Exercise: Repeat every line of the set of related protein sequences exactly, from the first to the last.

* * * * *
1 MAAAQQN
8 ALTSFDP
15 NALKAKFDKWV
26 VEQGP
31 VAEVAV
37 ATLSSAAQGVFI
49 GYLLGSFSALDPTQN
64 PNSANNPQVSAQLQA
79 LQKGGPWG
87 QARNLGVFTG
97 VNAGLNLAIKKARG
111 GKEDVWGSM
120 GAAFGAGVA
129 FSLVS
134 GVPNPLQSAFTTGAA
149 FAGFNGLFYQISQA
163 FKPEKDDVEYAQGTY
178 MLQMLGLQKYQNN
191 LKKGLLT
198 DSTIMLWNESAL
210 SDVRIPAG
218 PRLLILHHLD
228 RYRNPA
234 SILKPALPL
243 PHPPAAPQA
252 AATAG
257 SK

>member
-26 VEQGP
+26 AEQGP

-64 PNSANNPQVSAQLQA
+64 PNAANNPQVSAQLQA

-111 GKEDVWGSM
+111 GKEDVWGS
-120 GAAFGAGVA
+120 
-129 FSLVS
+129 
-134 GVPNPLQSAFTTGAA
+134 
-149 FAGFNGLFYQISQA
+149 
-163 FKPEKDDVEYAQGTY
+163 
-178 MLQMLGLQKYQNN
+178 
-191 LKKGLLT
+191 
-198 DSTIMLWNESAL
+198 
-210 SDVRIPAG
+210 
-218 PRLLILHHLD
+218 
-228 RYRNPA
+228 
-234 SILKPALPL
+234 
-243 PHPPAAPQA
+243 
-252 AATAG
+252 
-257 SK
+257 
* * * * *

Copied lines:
1 MAAAQQN
8 ALTSFDP
15 NALKAKFDKWV
26 VEQGP
31 VAEVAV
37 ATLSSAAQGVFI
49 GYLLGSFSALDPTQN
64 PNSANNPQVSAQLQA
79 LQKGGPWG
87 QARNLGVFTG
97 VNAGLNLAIKKARG
111 GKEDVWGSM
120 GAAFGAGVA
129 FSLVS
134 GVPNPLQSAFTTGAA
149 FAGFNGLFYQISQA
163 FKPEKDDVEYAQGTY
178 MLQMLGLQKYQNN
191 LKKGLLT
198 DSTIMLWNESAL
210 SDVRIPAG
218 PRLLILHHLD
228 RYRNPA
234 SILKPALPL
243 PHPPAAPQA
252 AATAG
257 SK

>member
-26 VEQGP
+26 AEQGP

-64 PNSANNPQVSAQLQA
+64 PNAANNPQVSAQLQA

-111 GKEDVWGSM
+111 GKEDVWGS
-120 GAAFGAGVA
+120 
-129 FSLVS
+129 
-134 GVPNPLQSAFTTGAA
+134 
-149 FAGFNGLFYQISQA
+149 
-163 FKPEKDDVEYAQGTY
+163 
-178 MLQMLGLQKYQNN
+178 
-191 LKKGLLT
+191 
-198 DSTIMLWNESAL
+198 
-210 SDVRIPAG
+210 
-218 PRLLILHHLD
+218 
-228 RYRNPA
+228 
-234 SILKPALPL
+234 
-243 PHPPAAPQA
+243 
-252 AATAG
+252 
-257 SK
+257 